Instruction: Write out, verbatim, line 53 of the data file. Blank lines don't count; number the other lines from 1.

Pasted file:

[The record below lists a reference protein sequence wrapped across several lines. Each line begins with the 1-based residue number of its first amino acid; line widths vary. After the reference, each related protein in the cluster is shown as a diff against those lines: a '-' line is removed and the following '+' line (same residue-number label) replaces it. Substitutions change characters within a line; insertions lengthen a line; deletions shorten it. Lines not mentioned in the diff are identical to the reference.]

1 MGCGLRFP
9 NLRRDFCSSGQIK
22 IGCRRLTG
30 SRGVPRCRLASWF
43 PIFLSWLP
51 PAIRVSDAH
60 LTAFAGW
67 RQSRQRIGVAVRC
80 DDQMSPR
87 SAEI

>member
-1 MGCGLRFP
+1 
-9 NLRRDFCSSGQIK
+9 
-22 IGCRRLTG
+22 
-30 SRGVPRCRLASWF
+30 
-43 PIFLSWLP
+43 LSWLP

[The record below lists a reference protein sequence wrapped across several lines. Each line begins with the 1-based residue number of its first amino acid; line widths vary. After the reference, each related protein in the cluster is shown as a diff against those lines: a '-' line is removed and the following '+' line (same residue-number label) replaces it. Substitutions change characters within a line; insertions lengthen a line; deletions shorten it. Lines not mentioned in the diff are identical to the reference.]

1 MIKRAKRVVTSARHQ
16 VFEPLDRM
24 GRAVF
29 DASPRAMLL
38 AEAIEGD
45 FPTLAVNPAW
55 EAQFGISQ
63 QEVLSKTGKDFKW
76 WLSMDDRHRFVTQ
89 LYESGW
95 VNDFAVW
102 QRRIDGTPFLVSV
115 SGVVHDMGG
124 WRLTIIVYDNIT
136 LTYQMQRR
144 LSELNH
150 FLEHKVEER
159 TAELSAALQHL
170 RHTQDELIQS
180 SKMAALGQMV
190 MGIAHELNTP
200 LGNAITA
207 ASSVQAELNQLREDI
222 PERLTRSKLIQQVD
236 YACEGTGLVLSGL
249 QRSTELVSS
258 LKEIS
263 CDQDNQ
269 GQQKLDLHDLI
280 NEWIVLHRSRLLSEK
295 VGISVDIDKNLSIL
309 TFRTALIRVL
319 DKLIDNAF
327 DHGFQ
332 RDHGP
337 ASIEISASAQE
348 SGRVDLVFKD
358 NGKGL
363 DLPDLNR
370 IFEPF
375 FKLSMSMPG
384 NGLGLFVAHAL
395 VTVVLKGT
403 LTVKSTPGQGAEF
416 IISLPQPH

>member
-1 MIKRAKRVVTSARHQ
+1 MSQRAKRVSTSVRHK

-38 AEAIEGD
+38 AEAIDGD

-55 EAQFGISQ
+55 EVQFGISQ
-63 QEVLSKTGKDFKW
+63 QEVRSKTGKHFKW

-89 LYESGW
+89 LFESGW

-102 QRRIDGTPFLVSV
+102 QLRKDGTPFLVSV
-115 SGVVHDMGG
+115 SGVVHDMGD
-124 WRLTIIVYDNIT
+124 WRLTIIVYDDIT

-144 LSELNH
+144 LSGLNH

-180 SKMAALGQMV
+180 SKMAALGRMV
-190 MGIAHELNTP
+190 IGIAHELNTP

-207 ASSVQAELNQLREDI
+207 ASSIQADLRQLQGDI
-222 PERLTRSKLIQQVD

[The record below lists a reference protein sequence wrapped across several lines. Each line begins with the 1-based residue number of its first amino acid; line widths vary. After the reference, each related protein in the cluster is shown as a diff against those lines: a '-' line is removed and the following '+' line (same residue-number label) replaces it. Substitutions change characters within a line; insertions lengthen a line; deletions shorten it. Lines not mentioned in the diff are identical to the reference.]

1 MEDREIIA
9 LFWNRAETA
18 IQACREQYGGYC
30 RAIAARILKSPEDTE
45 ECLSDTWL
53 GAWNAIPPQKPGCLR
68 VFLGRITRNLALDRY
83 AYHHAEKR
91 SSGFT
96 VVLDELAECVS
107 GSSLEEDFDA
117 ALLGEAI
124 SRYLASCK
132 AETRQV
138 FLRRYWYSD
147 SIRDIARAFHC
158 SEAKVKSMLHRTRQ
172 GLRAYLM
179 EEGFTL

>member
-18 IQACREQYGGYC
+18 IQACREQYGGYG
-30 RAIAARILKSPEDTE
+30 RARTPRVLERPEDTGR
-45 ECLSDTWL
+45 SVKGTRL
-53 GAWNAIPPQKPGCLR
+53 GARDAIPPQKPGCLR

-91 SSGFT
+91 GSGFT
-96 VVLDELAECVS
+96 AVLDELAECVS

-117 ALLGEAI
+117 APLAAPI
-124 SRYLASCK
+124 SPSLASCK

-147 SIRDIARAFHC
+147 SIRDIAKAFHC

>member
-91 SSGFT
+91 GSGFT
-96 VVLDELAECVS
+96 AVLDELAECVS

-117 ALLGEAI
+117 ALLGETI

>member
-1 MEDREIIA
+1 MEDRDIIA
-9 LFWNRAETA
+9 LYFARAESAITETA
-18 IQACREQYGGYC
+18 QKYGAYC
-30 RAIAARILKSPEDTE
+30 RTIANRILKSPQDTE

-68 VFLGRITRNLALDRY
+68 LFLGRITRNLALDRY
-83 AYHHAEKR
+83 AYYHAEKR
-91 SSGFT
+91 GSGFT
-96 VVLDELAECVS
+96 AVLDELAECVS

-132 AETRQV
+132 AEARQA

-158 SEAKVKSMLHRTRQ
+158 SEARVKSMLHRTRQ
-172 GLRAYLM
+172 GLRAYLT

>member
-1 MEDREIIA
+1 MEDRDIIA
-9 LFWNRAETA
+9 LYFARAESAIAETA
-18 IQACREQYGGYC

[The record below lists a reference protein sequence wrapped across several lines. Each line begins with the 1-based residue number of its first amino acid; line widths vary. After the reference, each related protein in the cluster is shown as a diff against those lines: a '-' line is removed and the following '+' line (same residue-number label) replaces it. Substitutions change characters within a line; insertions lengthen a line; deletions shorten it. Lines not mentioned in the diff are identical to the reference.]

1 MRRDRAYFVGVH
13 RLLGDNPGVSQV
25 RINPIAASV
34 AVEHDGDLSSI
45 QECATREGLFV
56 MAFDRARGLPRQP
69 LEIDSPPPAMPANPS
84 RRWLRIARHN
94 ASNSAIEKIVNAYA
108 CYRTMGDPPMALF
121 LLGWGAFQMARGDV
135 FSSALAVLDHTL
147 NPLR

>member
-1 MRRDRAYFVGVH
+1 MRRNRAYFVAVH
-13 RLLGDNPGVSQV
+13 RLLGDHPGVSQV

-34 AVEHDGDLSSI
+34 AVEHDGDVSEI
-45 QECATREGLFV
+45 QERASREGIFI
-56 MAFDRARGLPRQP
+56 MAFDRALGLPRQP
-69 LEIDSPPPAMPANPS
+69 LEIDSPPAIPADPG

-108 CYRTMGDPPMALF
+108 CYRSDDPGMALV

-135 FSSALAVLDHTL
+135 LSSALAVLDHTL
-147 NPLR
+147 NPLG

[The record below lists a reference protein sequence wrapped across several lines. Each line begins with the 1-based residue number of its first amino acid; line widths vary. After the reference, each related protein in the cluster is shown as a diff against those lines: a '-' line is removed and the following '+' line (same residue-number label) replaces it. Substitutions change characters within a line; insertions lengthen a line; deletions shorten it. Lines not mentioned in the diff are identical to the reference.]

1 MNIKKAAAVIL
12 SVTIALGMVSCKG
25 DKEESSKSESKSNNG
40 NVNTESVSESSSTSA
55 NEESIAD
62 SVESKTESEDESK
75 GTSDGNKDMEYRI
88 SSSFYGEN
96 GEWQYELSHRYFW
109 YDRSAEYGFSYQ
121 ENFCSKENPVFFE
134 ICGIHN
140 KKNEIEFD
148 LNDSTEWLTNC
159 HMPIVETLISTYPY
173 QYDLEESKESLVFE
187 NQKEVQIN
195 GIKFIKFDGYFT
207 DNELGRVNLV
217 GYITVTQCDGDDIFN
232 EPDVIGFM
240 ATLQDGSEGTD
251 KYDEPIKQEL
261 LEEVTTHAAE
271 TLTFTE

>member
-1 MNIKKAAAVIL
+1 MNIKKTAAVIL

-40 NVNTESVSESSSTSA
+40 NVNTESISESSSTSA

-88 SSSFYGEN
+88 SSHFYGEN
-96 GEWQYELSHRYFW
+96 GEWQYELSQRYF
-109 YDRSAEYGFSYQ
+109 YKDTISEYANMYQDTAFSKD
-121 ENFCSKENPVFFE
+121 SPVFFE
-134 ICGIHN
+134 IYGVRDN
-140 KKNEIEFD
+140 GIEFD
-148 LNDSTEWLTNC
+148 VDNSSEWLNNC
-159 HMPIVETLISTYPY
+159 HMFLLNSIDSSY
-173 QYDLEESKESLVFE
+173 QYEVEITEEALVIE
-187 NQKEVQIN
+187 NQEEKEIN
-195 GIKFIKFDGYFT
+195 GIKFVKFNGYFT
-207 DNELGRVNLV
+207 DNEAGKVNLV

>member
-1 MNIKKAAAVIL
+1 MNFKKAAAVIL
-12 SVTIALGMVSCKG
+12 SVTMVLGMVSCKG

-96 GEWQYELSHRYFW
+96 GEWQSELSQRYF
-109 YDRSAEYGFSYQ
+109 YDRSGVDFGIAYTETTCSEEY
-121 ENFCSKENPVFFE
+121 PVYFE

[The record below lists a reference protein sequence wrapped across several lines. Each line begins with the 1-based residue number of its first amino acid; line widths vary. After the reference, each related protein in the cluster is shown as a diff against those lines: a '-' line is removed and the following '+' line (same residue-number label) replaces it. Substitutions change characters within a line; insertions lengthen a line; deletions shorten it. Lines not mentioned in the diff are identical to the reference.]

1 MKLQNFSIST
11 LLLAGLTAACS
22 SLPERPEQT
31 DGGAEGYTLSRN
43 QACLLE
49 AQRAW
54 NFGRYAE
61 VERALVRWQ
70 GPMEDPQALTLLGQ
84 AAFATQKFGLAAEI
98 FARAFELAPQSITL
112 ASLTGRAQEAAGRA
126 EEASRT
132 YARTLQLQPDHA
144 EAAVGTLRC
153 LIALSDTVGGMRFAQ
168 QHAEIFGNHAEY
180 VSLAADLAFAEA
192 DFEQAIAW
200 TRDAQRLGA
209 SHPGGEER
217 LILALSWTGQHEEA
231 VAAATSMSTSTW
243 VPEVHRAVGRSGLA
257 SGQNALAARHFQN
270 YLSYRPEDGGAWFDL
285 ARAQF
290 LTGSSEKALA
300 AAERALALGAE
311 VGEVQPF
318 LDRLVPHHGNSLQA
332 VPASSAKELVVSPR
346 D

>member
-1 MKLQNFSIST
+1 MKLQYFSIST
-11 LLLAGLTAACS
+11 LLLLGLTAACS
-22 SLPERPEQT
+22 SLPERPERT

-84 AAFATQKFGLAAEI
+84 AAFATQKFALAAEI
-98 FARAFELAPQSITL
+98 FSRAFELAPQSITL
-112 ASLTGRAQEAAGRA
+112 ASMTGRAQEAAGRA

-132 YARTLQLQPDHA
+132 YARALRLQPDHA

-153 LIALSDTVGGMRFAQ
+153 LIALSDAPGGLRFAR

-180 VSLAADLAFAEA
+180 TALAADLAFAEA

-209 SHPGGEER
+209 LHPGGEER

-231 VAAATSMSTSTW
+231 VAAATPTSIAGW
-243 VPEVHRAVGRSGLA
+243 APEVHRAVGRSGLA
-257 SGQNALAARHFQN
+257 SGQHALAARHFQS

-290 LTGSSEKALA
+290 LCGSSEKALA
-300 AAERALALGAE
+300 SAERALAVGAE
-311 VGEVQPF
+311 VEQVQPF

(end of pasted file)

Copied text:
280 NEWIVLHRSRLLSEK